Is A-beta the foundation for all dementias?
Interesting news summary from the Alzheimer's Research Forum: http://www.alzforum.org/new/detail.asp?id=2544
Common Ground: Is AÎ² the Foundation for Multiple Dementias?
27 August 2010. The majority of patients with Parkinson disease eventually develop dementia, but what pathology underlies this decline? In PD, as well as in dementia with Lewy bodies (DLB), intracellular aggregates composed primarily of Î±-synuclein gum up the specific dopaminergic neurons, but PD patients live with these Lewy bodies for many years before they experience cognitive losses. Intriguingly, scientists have found evidence of amyloid-Î² (AÎ²) pathology in both Parkinson disease dementia (PDD) and DLB, suggesting a role for AÎ² in these diseases. Now, two new papers firm up that idea. In the August 18 Neurology online, researchers led by Andrew Siderowf at the University of Pennsylvania, Philadelphia, report on the first longitudinal study to examine changes in the Alzheimerâs marker AÎ²42 in the cerebrospinal fluid (CSF) of PD patients. They found that low levels of AÎ²42 predicted significant cognitive decline within the next two years, hinting that AÎ² pathology is involved in Parkinsonâs dementia. Meanwhile, in the August 23 Lancet, scientists led by Murat Emre at Istanbul University, Turkey, describe the largest trial to date studying the efficacy of the N-methyl D-aspartate (NMDA) receptor antagonist memantine, which is approved for treatment of AD, in patients with PDD and DLB. Emre and colleagues found that memantine provides a moderate benefit to DLB patients. Together, these studies raise intriguing questions about the interrelatedness of these disorders, with implications for research, diagnosis, and treatment.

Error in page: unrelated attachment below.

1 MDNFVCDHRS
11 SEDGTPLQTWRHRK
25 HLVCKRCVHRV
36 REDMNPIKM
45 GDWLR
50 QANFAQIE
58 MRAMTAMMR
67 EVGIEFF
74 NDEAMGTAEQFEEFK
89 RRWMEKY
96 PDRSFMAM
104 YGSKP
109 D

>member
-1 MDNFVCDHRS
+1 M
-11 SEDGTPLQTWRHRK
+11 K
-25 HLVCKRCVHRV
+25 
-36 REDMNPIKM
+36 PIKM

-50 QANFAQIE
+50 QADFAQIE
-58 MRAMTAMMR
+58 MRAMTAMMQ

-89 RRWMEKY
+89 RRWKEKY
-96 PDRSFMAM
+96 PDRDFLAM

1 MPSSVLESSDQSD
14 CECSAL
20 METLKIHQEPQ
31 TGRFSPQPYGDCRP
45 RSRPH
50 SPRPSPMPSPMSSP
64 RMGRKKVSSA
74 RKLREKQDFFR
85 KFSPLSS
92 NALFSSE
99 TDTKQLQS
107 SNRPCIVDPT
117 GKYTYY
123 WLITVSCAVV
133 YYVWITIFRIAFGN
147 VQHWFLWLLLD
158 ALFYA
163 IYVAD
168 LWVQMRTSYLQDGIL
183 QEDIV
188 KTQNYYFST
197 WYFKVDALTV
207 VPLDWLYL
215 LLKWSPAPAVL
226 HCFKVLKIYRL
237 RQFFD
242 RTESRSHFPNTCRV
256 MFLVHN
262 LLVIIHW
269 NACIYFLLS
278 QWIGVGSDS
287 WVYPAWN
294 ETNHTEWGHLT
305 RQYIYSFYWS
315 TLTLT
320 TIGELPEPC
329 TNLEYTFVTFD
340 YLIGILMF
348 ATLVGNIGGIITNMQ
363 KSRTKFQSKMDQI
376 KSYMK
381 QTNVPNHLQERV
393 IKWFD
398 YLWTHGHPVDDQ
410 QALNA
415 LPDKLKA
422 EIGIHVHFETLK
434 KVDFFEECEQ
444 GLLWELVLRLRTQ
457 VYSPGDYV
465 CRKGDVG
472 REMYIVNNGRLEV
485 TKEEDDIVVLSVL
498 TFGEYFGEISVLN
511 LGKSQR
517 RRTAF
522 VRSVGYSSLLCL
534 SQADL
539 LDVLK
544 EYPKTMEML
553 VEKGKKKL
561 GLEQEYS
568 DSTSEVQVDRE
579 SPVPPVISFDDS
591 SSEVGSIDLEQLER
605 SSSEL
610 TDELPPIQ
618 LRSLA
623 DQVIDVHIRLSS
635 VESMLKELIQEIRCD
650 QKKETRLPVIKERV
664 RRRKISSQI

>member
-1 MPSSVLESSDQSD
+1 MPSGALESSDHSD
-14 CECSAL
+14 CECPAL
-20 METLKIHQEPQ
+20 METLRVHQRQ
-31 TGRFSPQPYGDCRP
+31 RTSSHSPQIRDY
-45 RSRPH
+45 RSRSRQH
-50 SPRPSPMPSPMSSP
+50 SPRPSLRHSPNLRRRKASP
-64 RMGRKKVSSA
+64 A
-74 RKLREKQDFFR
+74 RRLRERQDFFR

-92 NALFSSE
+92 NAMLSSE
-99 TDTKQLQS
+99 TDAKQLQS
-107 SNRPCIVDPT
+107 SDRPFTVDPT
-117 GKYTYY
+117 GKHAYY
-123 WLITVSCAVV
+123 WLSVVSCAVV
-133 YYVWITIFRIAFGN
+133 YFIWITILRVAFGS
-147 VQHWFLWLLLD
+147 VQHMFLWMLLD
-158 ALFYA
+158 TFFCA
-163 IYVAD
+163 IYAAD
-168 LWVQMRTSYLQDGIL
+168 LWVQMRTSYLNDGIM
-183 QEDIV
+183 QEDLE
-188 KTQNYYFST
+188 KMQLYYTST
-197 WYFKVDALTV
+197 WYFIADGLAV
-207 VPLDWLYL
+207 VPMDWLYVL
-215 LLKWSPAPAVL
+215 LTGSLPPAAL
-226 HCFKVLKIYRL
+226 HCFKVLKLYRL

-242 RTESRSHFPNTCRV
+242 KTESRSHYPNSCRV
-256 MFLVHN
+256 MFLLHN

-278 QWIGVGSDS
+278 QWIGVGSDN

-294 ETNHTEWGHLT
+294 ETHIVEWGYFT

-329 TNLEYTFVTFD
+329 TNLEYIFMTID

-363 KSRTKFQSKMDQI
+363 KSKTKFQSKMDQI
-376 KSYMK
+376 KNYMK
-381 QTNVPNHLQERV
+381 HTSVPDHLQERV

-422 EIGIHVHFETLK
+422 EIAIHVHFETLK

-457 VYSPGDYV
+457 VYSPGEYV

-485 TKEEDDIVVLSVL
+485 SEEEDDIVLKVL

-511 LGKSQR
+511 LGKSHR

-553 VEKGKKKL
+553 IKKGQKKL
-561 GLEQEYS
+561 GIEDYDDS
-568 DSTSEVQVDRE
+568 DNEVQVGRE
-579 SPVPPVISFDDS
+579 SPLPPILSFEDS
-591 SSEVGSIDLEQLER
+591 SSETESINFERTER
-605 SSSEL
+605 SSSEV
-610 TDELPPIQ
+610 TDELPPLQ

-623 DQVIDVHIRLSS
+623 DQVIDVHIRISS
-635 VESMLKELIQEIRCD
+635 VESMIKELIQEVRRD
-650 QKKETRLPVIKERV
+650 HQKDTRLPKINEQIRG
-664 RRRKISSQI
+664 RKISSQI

The importance of CSF AÎ² as a biomarker has already been demonstrated in AD, with studies showing that in people with mild cognitive impairment, low CSF levels of AÎ² and high levels of tau predict cognitive decline and conversion to AD (see, e.g., Hansson et al., 2006 and Shaw et al., 2009). Low CSF AÎ² levels are thought to reflect the sequestration of AÎ² into amyloid plaques. For PD patients, several cross-sectional studies have shown an association between cognitive impairment and CSF levels of AÎ² and tau as well (see Mollenhauer et al., 2005; Bibl et al., 2006; Compta et al., 2009; Alves et al., 2010), but longitudinal data were missing.
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